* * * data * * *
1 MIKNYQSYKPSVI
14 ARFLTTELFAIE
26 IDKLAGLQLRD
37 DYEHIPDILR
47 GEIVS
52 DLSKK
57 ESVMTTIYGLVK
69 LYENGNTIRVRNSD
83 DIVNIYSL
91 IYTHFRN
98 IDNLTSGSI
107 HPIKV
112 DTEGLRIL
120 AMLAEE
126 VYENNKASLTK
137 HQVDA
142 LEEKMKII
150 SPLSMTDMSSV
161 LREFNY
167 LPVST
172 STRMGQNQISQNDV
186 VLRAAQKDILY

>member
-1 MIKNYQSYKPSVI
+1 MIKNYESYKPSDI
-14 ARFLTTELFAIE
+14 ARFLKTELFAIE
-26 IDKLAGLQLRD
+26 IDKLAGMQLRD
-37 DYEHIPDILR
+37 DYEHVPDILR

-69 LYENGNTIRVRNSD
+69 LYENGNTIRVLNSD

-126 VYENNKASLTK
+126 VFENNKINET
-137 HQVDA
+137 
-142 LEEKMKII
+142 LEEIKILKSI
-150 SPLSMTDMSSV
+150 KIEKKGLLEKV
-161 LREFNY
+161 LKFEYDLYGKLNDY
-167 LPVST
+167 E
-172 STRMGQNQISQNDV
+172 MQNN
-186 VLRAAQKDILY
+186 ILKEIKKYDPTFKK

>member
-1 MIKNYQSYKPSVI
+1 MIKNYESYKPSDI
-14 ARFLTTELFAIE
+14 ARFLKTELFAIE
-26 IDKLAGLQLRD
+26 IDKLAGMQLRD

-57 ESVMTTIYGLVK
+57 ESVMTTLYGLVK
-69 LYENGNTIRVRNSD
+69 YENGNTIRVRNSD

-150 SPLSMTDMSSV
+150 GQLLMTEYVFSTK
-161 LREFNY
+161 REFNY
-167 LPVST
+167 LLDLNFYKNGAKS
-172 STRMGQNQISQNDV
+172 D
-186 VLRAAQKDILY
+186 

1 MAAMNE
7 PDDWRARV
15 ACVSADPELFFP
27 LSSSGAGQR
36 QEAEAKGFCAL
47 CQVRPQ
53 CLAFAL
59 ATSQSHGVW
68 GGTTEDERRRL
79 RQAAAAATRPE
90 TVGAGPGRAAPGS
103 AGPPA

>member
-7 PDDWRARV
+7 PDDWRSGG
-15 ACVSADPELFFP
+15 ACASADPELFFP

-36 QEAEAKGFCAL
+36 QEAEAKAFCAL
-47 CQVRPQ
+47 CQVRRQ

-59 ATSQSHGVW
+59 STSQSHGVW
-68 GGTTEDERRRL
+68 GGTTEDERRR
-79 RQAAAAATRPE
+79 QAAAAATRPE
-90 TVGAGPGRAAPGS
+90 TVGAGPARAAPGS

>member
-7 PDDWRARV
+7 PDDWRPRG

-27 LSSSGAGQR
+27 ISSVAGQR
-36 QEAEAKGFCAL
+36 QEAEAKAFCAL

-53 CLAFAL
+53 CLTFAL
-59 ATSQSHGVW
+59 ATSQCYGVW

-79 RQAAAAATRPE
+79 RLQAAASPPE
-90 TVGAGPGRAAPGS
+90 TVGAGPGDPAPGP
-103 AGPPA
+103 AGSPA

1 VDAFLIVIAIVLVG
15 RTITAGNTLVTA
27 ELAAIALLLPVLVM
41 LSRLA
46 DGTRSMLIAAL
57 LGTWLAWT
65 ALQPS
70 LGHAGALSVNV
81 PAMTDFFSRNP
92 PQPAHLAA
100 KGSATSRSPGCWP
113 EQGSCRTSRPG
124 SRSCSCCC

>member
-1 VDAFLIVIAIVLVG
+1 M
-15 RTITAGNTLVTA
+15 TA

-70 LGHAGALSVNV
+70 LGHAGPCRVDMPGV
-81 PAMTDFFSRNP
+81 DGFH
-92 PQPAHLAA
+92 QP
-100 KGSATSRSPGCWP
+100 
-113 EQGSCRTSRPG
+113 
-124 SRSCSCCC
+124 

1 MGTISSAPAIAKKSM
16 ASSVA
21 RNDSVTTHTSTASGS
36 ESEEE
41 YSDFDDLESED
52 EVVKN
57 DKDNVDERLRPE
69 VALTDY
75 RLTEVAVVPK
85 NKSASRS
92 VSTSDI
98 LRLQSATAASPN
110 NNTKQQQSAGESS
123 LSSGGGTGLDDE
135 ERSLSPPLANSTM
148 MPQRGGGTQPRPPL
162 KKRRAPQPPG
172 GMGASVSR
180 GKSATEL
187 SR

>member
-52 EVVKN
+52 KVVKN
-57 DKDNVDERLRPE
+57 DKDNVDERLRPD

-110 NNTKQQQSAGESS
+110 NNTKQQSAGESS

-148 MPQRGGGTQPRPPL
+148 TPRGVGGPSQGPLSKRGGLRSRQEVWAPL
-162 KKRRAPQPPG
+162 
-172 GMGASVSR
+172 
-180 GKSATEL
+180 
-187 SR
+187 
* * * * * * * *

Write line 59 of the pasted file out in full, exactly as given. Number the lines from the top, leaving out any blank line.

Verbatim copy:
-69 LYENGNTIRVRNSD